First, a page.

A group of drone pilots and researchers recently converged on an air field south of Embry-Riddle Aeronautical University’s Daytona Beach Campus, shortly after sunrise.
Their mission? Fly a weather balloon and a half-dozen drones from ground level, up to 400 feet. Capture air-quality and meteorological data. Test the performance of low-cost, lightweight atmospheric and air-quality sensors attached to the drones versus heavier, more costly sensors on the balloon.
If the low-cost sensors yield results comparable to their high-end counterparts, Embry-Riddle’s specially equipped fleet of drones – combined with originally developed software and student know-how – could vastly improve both weather predictions and our understanding of airborne pollutants.
The research draws expertise from three different colleges at the Daytona Beach Campus, and soon, an additional project will take place at Embry-Riddle’s Prescott, Arizona, campus.
Leveraging Embry-Riddle’s Strengths
“Embry-Riddle’s ability to conduct this type of study using a highly coordinated fleet of specially equipped drones is unique and may be a first,” said Dr. Marc Compere, associate professor of Mechanical Engineering in the College of Engineering, and director of the Energy Systems Lab.
Compere’s open-source Mobility Virtual Environment (MOVE) software also makes it possible to safely monitor a complex multi-drone operation and then swiftly analyze the resulting data. “If the performance of lower-cost sensors attached to drones can be validated,” he said, “we could improve the resolution of atmospheric measurements by orders of magnitude, compared to conventional methods.”
Not only that, but the drone-based approach “would provide insights to the under-sampled lower portion of the atmosphere, across both the horizontal and vertical planes,” said Dr. Kevin Adkins, associate professor of Aeronautical Science, College of Aviation – an expert on unmanned aerial systems (UAS) and director of the UNmanned Vehicle and Atmospheric Investigation Lab. Such insights could inform existing aviation operations as well as the development of urban air mobility vehicles.
Typically, Adkins noted, meteorological observations are based on data captured by weather stations located miles apart. Weather balloons, satellites and commercial aircraft also provide some information. “We believe we can increase the resolution of those methods,” Adkins said, “meaning that we can make more observations in the spaces between these fixed observation points, and in the region of the atmosphere where humans live and future aircraft operations will take place.”
From left: Dr. Marwa El-Sayed, SEEL director and assistant Professor of Civil Engineering, and students Anthony Oreo and Devonne Friday prepare a weather balloon equipped with weather sensors, at Coe Field. (Embry-Riddle/David Massey)
Air-Quality Insights, Too
Low-cost sensors attached to drones could also provide new insights to the origin and distribution of atmospheric pollutants, particularly in remote or underserved regions, said particulate matter expert Dr. Marwa El-Sayed, assistant professor of Civil Engineering and director of Embry-Riddle’s Sustainability and Environmental Engineering Lab. For the recent Embry-Riddle experiment, El-Sayed, in the College of Engineering, prepared instruments to be simultaneously used on board the weather balloon – provided by the Space and Atmospheric Instrumentation Lab (SAIL), in the College of Arts and Sciences – and mounted on the drones. Additionally, SAIL is involved in a five-year Air Force Office of Scientific Research- funded project wherein students are launching monthly high-altitude balloons to study particulate matter and turbulence in the stratosphere.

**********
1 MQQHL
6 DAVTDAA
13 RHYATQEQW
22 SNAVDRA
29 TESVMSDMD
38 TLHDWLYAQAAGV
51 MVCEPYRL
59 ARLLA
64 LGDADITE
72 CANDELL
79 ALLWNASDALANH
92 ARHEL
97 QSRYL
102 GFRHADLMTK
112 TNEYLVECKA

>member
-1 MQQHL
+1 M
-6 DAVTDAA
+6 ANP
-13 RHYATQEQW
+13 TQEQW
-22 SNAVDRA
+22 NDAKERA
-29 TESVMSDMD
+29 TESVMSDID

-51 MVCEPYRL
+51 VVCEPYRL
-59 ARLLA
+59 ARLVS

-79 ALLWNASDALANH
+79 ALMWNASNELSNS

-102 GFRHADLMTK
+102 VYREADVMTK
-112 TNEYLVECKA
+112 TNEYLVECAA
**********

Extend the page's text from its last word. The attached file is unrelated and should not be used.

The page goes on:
Initially, her portion of the research will focus on particulate matter in the atmosphere, which can come from natural or human-caused sources. (In the future, she plans to expand the work to include various other pollutants.) The U.S. Environmental Protection Agency (EPA) has found that very tiny, aerodynamic particulates, less than 2.5 microns in size, are harmful to humans, if inhaled, and equally harmful to the environment, she said. This is why particulates are regulated under the National Ambient Air Quality Standards. Currently, El-Sayed said, the EPA uses “very hefty, expensive equipment” to monitor particulate matter, usually in major urban areas – an inequitable situation for those in rural and/or lower socioeconomic communities.
The low-cost sensors used in the Embry-Riddle project cost a couple-hundred dollars, compared to thousands of dollars for the higher-end, heavier sensors. “This is the future of combating air pollution,” El-Sayed said. “If they work, you could get plenty of the low-cost sensors and implement them in finer resolution to learn about the air quality in any area of interest.”
Today’s aviation leaders, who are increasingly focused on sustainability goals, are also keenly interested in monitoring air pollutants, she noted.
The recent experiment leveraged the weather balloon as well as four multi-rotor and two fixed-wing UAS, Adkins said. Compere’s software is streamlining data analysis on the back-end. “Most of the time, researchers have to analyze data from these types of projects the old-school way, with spreadsheets, or by piecing it together in their brains,” Adkins said. “Marc has created effective analysis software through open-source architecture.”
Although the researchers don’t yet know the outcome of their experiments, the scope of the work keeps expanding. Improving monsoon predictions will be the focus of additional investigations by Dr. Ronny Schroeder, assistant professor of Geographic Information Systems, with colleagues at Embry-Riddle’s Prescott Campus. (Look for a follow-up news story on that project.)
“Students make it all work,” El-Sayed said of the research. “None of it would happen without the dedication and good ideas of Embry-Riddle students.”